29 November 2013

Anood of the desert

Anood of the Desert 

Tayseer had literally stumbled upon Anood on one of his music-hasheesh trips to Al-Naqab desert. She was a fierce woman, black with sharp, pronounced features – deep wrinkles adorning her once beautiful face. What had immediately caught Tayseer’s attention were the unique – primitively made – jewellery she was wearing. She was a Bedouin, shunned by her hamula for refusing to marry the man chosen for her by her father. A story of a young woman, beautiful as the night, was carried by the sand of the desert, changing over the years. As a young girl, Anood’s hand had been promised to a much older cousin. But her father never imagined that the desert, with its vast expanses and freedoms, would settle in Anood’s heart and refuse to depart. She demanded the freedom of the desert for herself by refusing to be married. Here, the story branches into several versions. According to one, she fell in love with a Bedouin on a white horse who came to her tent at night. Another story has her father take her to the deep of the desert and leave her there with no water to die. Yet a third version has her rolled up in a carpet after she soiled her family’s honour and her brothers driving over the rolled up carpet in their jeep.

There are as many versions of the story as there are waves of sand in the desert. Anood was always on the move, surviving by selling her hand-made jewellery to tourists on their way to Eilat and Sinai. Where she got her raw materials and the Malachite Azurite Turquoise stones was a mystery.

It took Tayseer a whole week to locate her again, and a long desert evening of convincing and sand grains in the eyes until she finally agreed to meet Maisoon and teach her secrets of the desert jewellery. But it had to be done on her terms: Tayseer would drive her almost the whole length of the country to stay in Maisoon’s apartment in Haifa for five days.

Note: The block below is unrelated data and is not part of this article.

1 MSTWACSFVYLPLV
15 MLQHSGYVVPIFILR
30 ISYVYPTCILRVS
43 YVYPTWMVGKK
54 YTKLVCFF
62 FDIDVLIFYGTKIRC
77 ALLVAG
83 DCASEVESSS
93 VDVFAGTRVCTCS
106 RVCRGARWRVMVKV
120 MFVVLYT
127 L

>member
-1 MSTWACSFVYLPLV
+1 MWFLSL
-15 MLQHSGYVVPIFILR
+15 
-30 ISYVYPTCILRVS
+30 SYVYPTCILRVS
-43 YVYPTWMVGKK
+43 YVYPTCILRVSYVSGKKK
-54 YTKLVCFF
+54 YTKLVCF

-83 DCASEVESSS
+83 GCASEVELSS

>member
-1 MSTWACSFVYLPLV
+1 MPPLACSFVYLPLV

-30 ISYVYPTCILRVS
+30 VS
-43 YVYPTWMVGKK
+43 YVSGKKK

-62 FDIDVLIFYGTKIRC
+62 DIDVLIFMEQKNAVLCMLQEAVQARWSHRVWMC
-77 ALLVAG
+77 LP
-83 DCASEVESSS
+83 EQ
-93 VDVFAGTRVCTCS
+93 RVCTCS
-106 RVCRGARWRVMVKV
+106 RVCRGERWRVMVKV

At the end of the five days, during which neither Maisoon nor Anood emerged from the apartment, Tayseer made the trip of almost the whole length of the country again, to return the woman to her desert. Two days later, Anood was found dead by a young Bedouin boy; no trace of physical attack or injury on the body, no trace of jewellery in the dilapidated tent. No post-mortem was performed – Anood wasn’t important enough; however the coronary report noted the probable cause of death by dehydration. Anood must have known she was getting dehydrated; she’d been living, breathing the desert all her life.

Devastated by the news, Maisoon wouldn’t touch her work for days, the excitement of discovering an almost lost tradition of art fading in significance in the face of a tragic, lonely death. More legends would circulate through the sand dunes for years now – cruel Bedouin revenge angry lover broken heart destitution madness.

أربعون يوما من الحداد - forty days of mourning
After Anood's death, Maisoon refused to see anyone. For forty days, Maisoon was the only person who mourned the desert night beauty. Covering her worktable with a black cloth, she spent the day in bed in a blurry state of grief. For seven days, she was wholly invested in mourning, her days becoming indistinguishable from nights. On the eighth day, she was awakened at dawn by a disturbing dream. A black woman standing at the edge of water, smiling at her. A disembodied voice ran through the dream I gave you the art of the desert, now it is yours to take. Take it. Don’t let it get lost in the desert. It was an inhuman effort for her to crawl out of bed, her body not complying with her will. Uncovering her worktable, she gazed at the opened sketchbook where she drew the designs from Anood’s mind. Leafing through the pages, she saw the history of the desert spread before her and knew it couldn’t be kept on paper. Anood wanted her to take it.

- khulud خلود

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